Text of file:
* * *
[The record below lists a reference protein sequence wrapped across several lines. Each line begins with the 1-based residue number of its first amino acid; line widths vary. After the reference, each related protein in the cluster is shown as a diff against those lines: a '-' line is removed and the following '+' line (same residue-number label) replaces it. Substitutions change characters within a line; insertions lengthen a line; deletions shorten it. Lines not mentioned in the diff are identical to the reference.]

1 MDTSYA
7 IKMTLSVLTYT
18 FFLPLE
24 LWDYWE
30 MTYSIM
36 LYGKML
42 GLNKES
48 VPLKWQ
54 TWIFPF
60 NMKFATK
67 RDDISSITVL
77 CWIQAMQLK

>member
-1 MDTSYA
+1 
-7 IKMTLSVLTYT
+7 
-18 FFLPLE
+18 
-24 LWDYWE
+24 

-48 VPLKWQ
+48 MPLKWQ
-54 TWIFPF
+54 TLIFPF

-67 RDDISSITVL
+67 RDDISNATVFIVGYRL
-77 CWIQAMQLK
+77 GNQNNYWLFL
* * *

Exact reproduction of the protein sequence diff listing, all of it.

[The record below lists a reference protein sequence wrapped across several lines. Each line begins with the 1-based residue number of its first amino acid; line widths vary. After the reference, each related protein in the cluster is shown as a diff against those lines: a '-' line is removed and the following '+' line (same residue-number label) replaces it. Substitutions change characters within a line; insertions lengthen a line; deletions shorten it. Lines not mentioned in the diff are identical to the reference.]

1 MDTSYA
7 IKMTLSVLTYT
18 FFLPLE
24 LWDYWE
30 MTYSIM
36 LYGKML
42 GLNKES
48 VPLKWQ
54 TWIFPF
60 NMKFATK
67 RDDISSITVL
77 CWIQAMQLK

>member
-1 MDTSYA
+1 
-7 IKMTLSVLTYT
+7 
-18 FFLPLE
+18 
-24 LWDYWE
+24 

-48 VPLKWQ
+48 MPLKWQ
-54 TWIFPF
+54 TLIFPF

-67 RDDISSITVL
+67 RDDISNATVFIVGYRL
-77 CWIQAMQLK
+77 GNQNNYWLFL